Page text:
Beyond Belfast

Beyond Belfast

A 560-mile Walk Across Northern Ireland on Sore Feet

Book - 2009
Average Rating:
4
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Offbeat, charming, and filled with humour and insight, Beyond Belfast is the story of one man's misguided attempt at walking the Ulster Way, "the longest waymarked trail in the British Isles." It's a journey that takes Will Ferguson through the small towns and half-forgotten villages of Northern Ireland, along rugged coastlines and across barren moorland heights, past crumbling castles and patchwork farms.

From IRA pubs to Protestant marches, from bandits and bad weather to banshees and blood sausage, he wades into the thick of things, providing an affectionate and heartfelt look at one of the most misunderstood corners of the world. As the grandson of a Belfast orphan, Will also peels back the myths and realities of his own family history--a mysterious photograph, rumours of a lost inheritance. The truth, when it comes, is both surprising and funny ...

Publisher: Toronto, ON : Viking Canada, 2009
ISBN: 9780670069156
Branch Call Number: 914.16 F381b
Characteristics: 398p illus

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wendyjotaylor
Dec 05, 2015

Well understood that Will is a Stephen Leacock Humour Award winner. Always made very clear in all published works from this author. I had the deepest sense of being surrounded in darkness and unenlightening while reading this book. I went from wanting to visit the country from where my Great Grandfather emigrated--to not wanting to go there at all, or if I did, I would not be referencing any Will Ferguson in Canadian conversation. Perhaps the author likes to keep to the outside while observing and that is fine; we get that. I could not find much funny about eating lunch (itheanne sè ceapaire, agus fearr leat an beoir) around people who were fasting. Those poor Irish are certainly stretching their hospitality to the limits when encountering our Canadian version of Mr. Bean? Not much sense of direction, or really any common sense at all for simple camping tasks Did it not occur to shake the cooking gas canister to determine the fuel level? Did he not get that a lone man walking into a pub with a smell, look and creepy feel of being homeless will give him about as much welcome as dumping a sack load of rats behind the bar? No? That is probably because Mr. Ferguson displays stoic determination of heroic proportion throughout the entire book. Yawn. His foibles just are not funny. They are sad, rather, so they are. Our hapless tourist must have heard this a lot: Here's your hat - what's your hurry? (Seo é do hata cad é do rith?)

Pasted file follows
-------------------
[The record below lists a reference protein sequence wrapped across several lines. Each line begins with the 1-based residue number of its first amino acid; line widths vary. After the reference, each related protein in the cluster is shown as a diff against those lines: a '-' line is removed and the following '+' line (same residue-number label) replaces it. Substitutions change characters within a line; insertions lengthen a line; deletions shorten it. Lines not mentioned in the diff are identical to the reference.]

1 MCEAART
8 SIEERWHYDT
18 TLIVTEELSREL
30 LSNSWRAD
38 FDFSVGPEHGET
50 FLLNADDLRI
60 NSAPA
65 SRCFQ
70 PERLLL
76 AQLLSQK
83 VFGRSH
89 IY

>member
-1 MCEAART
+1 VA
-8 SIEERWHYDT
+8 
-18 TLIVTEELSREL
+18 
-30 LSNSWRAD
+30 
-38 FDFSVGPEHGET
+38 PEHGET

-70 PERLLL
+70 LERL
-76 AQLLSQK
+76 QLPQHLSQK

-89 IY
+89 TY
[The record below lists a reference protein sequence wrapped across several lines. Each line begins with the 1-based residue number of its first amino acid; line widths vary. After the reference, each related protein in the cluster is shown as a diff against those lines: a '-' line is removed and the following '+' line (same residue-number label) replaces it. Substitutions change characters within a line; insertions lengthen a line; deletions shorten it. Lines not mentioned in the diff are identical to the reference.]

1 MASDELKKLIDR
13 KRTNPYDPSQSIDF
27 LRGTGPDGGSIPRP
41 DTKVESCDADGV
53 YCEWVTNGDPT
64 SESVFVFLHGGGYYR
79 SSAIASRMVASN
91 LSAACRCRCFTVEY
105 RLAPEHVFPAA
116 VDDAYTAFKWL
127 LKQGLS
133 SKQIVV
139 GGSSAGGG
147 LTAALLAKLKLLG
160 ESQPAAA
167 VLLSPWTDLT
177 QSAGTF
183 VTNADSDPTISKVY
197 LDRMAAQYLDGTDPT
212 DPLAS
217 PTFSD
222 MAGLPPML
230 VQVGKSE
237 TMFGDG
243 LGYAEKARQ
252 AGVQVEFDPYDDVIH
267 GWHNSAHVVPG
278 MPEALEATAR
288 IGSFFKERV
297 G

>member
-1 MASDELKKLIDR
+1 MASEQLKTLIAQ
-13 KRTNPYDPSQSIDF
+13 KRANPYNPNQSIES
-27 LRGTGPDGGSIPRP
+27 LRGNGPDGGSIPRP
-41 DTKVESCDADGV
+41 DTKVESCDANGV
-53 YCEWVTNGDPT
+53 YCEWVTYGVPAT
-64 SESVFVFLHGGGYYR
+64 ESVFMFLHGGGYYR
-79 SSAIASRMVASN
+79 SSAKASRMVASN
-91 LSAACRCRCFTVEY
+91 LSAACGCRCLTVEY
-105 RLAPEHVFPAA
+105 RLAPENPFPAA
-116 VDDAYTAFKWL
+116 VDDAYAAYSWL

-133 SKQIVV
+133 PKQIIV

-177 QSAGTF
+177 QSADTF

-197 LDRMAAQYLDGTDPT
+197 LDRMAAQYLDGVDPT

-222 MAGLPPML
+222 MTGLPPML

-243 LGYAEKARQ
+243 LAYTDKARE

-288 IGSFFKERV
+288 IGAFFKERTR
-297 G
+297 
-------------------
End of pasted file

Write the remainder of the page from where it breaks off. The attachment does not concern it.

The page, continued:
h
hey44
Mar 13, 2014

I loved this book. As someone who has done some long distance walking, I could relate to some of the author's travails - eg. the lack of sign-posts on a supposedly well marked trail (!). I thought the way the author interwove historical as well as geographical information to an already decent travelogue was rather masterful. As a result, I learned a lot about the history of Ireland and the "troubles". But what seals the deal for me in terms of recommending this book is that it was laugh-out-loud funny in many places, and poignant in others. I'd consider reading it again (and I almost never read a book twice).

l
louisaclark
Dec 29, 2010

Will Ferguson writes some pretty decent travelogues and this is no exception. this book can be described as funny (the propane burner), somewhat sad (looking into his family roots) and unfathomable (drinking at pubs based on religious and political ties).

v
velvetcactus
Oct 17, 2010

Seems to me he was in a feckin' cab, or someone's car for at least a third of those miles.He has some interesting observations (mostly of the dry kind), but nowhere was he laugh out loud funny. Irish inkeepers ought to read this for some expert decorating tips!

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